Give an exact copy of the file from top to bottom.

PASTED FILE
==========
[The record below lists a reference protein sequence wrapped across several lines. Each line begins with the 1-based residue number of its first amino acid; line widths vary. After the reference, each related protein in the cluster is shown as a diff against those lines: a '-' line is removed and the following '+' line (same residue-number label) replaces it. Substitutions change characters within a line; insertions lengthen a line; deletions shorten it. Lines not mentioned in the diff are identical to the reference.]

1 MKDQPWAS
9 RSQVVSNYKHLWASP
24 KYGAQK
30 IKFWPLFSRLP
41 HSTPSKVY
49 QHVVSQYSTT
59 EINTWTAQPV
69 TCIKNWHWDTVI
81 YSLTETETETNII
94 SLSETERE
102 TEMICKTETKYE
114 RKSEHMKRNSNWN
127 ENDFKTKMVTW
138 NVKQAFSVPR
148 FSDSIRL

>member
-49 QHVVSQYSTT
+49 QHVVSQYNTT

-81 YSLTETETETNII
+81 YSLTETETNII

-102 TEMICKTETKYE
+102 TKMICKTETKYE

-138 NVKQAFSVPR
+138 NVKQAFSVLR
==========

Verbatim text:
[The record below lists a reference protein sequence wrapped across several lines. Each line begins with the 1-based residue number of its first amino acid; line widths vary. After the reference, each related protein in the cluster is shown as a diff against those lines: a '-' line is removed and the following '+' line (same residue-number label) replaces it. Substitutions change characters within a line; insertions lengthen a line; deletions shorten it. Lines not mentioned in the diff are identical to the reference.]

1 MKDQPWAS
9 RSQVVSNYKHLWASP
24 KYGAQK
30 IKFWPLFSRLP
41 HSTPSKVY
49 QHVVSQYSTT
59 EINTWTAQPV
69 TCIKNWHWDTVI
81 YSLTETETETNII
94 SLSETERE
102 TEMICKTETKYE
114 RKSEHMKRNSNWN
127 ENDFKTKMVTW
138 NVKQAFSVPR
148 FSDSIRL

>member
-49 QHVVSQYSTT
+49 QHVVSQYNTT

-81 YSLTETETETNII
+81 YSLTETETNII

-102 TEMICKTETKYE
+102 TKMICKTETKYE

-138 NVKQAFSVPR
+138 NVKQAFSVLR